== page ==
Eighty-six percent of Americans receiving coverage under the Affordable Care Act from either government-run exchanges or expanded Medicaid coverage are "very" or "somewhat" satisfied with their health insurance, according to a Commonwealth Fund tracking survey released Friday. The survey indicates the law is filling a medical care void with nearly 70 percent using it to get care, while 62 percent said they wouldn't have been able to either "obtain" or "afford" that care if it weren't for the law. (Forbes; survey findings)


Most Michigan counties face primary care physician shortage 

Three-quarters of Michigan counties have a shortage of physicians in at least one primary care field, according to a recent report by Citizens Research Council. Data showed rural areas reported more shortages of primary care physicians than urban areas. The U.S. Department of Health and Human Services' Health Resources and Services Administration has calculated Michigan's supply of primary care physicians meets 63.3 percent of the population need. CRC took that a step further and compared the actual ratio of primary care physicians in each county to the ideal range. (MLive)


A recent Health Affairs Blog provides an update on the pipeline of nurse practitioners, physician assistants and pharmacists. "If these practitioners are fully integrated into the delivery system and allowed to practice consistent with their education and training, this growth can help assure access to cost-effective care across the nation," writes health workforce expert Edward Salsberg. Data suggest the numbers of NPs, PAs and pharmacists have been steadily growing since 2003, with growth rates of 180, 74.7 and 84.8 percent respectively. The number of new NPs and PAs in 2014 was 26,000, compared to an estimated 30,500 new physicians. (Health Affairs Blog)
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New & Noted   

Acquisitions update: Anthem has reportedly offered to buy competitor Cigna. Late last month, Humana began exploring the possibility of a sale, and both Aetna and Cigna were cited as potential buyers. Meanwhile,The Wall Street Journal reports that UnitedHealth Group has approached Aetna about a $40 billion takeover. (Modern Healthcare; WSJ)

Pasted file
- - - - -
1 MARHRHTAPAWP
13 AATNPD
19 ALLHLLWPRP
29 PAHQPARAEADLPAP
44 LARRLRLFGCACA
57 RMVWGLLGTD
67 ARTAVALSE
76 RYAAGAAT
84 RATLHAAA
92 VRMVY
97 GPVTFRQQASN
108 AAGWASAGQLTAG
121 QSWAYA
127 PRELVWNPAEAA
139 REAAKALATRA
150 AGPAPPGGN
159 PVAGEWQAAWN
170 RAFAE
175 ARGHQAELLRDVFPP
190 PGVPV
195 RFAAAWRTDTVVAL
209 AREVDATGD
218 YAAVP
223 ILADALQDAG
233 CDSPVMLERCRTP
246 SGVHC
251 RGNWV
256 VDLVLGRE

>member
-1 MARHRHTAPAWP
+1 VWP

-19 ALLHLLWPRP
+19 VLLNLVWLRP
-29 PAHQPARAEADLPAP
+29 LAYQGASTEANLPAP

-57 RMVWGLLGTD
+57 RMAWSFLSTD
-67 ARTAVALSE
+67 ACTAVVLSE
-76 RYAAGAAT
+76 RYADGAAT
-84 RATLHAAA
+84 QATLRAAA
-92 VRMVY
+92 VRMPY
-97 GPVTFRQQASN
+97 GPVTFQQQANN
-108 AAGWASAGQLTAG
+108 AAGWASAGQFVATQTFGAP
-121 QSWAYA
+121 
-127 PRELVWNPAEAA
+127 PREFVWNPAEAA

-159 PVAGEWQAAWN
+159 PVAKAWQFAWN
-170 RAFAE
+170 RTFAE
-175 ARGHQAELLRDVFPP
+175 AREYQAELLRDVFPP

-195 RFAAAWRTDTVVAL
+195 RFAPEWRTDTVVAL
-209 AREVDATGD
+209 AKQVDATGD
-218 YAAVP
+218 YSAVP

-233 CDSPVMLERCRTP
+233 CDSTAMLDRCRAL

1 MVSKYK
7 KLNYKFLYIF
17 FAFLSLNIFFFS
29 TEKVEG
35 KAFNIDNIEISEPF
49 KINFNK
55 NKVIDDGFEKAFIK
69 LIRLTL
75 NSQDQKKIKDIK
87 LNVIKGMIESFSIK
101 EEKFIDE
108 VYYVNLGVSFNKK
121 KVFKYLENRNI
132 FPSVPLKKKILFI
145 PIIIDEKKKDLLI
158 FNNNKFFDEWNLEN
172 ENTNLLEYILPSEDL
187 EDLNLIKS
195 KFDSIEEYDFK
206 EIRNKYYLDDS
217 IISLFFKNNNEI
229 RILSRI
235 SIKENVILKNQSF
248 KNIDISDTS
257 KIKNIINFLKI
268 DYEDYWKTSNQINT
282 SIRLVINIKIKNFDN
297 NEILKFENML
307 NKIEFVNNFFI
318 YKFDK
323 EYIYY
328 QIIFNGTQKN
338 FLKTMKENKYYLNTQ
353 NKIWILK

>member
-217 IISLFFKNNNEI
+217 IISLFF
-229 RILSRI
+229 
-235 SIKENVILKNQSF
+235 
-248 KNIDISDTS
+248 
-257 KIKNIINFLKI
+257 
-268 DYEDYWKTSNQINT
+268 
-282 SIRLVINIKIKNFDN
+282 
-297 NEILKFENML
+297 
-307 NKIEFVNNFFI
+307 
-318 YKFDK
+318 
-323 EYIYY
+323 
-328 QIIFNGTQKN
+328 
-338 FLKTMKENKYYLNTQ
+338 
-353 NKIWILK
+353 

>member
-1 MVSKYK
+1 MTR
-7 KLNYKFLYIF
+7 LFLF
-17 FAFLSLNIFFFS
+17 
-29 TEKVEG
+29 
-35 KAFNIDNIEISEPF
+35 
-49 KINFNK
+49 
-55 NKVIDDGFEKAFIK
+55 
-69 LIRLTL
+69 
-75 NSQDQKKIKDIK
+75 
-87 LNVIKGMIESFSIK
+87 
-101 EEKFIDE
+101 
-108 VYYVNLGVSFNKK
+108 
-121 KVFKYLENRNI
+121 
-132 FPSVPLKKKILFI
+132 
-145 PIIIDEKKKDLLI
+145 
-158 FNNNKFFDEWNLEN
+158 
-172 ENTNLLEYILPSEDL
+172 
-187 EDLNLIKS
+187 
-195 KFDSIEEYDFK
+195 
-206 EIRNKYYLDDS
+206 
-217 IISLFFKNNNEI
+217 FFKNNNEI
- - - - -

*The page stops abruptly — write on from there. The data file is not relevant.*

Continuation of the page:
Oregon saga continues: Multnomah Circuit Court Judge Henry Kantor has dismissed Oracle's suit against five advisers to former Gov. John Kitzhaber as "frivolous." Oracle contended the Kitzhaber campaign played a major role in the state's decision to shelve the $300 million Cover Oregon HIX project and use HealthCare.gov instead. (The Oregonian)


Massachusetts HIX: The cost of re-configuring the Massachusetts health insurance website to comply with the Affordable Act has grown by $47.2 million. Additional fixes bring the total price tag for the Connector site that failed two years ago and the new, flawed, replacement to $281 million. And more costs are expected. (WBUR)


Deborah Estrin, a professor of computer science at Cornell Tech; Evan Muse, a cardiologist and fellow at Scripps Translational Science Institute; Deborah Peel, a psychiatrist and founder of Patient Privacy Rights; and Whitney Zatzkin, a user of mobile health applications, spoke with
iHealthBeat about the growing use of mobile health apps. "One of the things these mobile apps are doing is empowering our patients. Making them more of the decision-making process, the data-gathering process, the disease management process. Much more than 'Oh yeah my doctor told me to take this pill,'" says Muse. (iHealthBeat)

MarketVoices...quotes worth reading


"In terms of the Baby Boomers, it's going to be a shock. The health care system is not oriented toward their needs." -- Dr. Gerard Anderson, a professor at Johns Hopkins University's Bloomberg School of Public Health, quoted in USA Today
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Wednesday, June 17, 2015